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  1. Member
    Join Date
    Oct 2016
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    Germany
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    Hello there,

    I was just wondering what you guys use to capture your Composite/SVHS video sources? I'm currently using DV but would like to acquire even better quality. I will be outputting through a TBC (g2 MSTC) into PC, Windows 10...

    T
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  2. My DV capture device is a Canopus ADVC50, which works pretty well. Recently I purchased an EZcap116 (direct from Ezcap to avoid the fakes!) to try as an alternative.

    Tried various capture options - including the bundled Arcsoft program - but I get my best results by using AmaRecTV as capture software (free if you don't need to use their own codec).
    I also use the free Grass Valley HQX codec to capture to an intraframe format.

    Quality is as good - or better - than DV, with files sizes about half the size (using the 'standard' HQX configuration) .

    No dropped frames, using my old Panasonic DMR E55 as a frame sync in the capture path.

    I prefer to capture the audio separately to my sound card line input (the AC97 audio part of the Ezcap chipset doesn't give me very good results). I've had no problems with audio sync, when using AmaRecTV software.
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  3. Member
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    Aug 2010
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    San Francisco, California
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    I'm using an Osprey 260e PCIe converter and AmaRecTV to capture Lagarith losslessly-compressed files in YUY2 format. People will tell you that DV's 4:1:1 color decimation is adequate for NTSC sources, but I find that 4:2:2 looks better. The reason, I believe, is that NTSC horizontal resolution is not fixed at pixel boundaries.
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  4. The OP is in Germany and PAL DV is 4:2:0, not 4:1:1.
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  5. Member
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    Oct 2016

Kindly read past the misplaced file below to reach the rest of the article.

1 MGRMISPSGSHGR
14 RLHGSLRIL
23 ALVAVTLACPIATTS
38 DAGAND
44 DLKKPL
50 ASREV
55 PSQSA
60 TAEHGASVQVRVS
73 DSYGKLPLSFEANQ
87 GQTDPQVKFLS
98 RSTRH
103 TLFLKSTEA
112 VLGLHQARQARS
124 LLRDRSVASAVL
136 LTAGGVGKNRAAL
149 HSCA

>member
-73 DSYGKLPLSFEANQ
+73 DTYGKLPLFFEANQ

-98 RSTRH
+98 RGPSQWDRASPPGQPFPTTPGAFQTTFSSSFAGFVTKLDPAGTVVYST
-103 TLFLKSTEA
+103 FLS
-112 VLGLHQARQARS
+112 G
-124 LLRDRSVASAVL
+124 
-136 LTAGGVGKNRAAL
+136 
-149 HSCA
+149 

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    Germany
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    Originally Posted by JVRaines View Post
    I'm using an Osprey 260e PCIe converter and AmaRecTV to capture Lagarith losslessly-compressed files in YUY2 format. People will tell you that DV's 4:1:1 color decimation is adequate for NTSC sources, but I find that 4:2:2 looks better. The reason, I believe, is that NTSC horizontal resolution is not fixed at pixel boundaries.
    What sort of data sizes per hour do you get? Is it quite reliable in terms of drop frames/audio sync over long captures?
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  6. Member
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    Aug 2010
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    San Francisco, California
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    I use Lagarith only for the capture and initial editing. I re-encode to FFV1 for my archival customers at about 30 GB per hour. For production customers, I usually re-encode to lossy ProRes. For casual/consumer customers, I re-encode to MPEG-4 AVC at much smaller file sizes.

    Dropped frames and audio sync are more functions of the capture ware than of the codec. I don't have any trouble with either, though I will offset the audio by a frame or two if I have used video processing.
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  7. Dinosaur Supervisor KarMa's Avatar
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    Jul 2015
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    US
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    Originally Posted by JVRaines View Post
    I use Lagarith only for the capture and initial editing. I re-encode to FFV1 for my archival customers at about 30 GB per hour. For production customers, I usually re-encode to lossy ProRes. For casual/consumer customers, I re-encode to MPEG-4 AVC at much smaller file sizes.

    Dropped frames and audio sync are more functions of the capture ware than of the codec. I don't have any trouble with either, though I will offset the audio by a frame or two if I have used video processing.
    Assuming you are on windows, what do you use to output to prores. FFMpeg?
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  8. Member
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    Oct 2016
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    Originally Posted by JVRaines View Post
    I use Lagarith only for the capture and initial editing. I re-encode to FFV1 for my archival customers at about 30 GB per hour. For production customers, I usually re-encode to lossy ProRes. For casual/consumer customers, I re-encode to MPEG-4 AVC at much smaller file sizes.

    Dropped frames and audio sync are more functions of the capture ware than of the codec. I don't have any trouble with either, though I will offset the audio by a frame or two if I have used video processing.
    Sounds good. Would you recommend the 210e Osprey? The 260e is a bit out of my price range for what I need to do...
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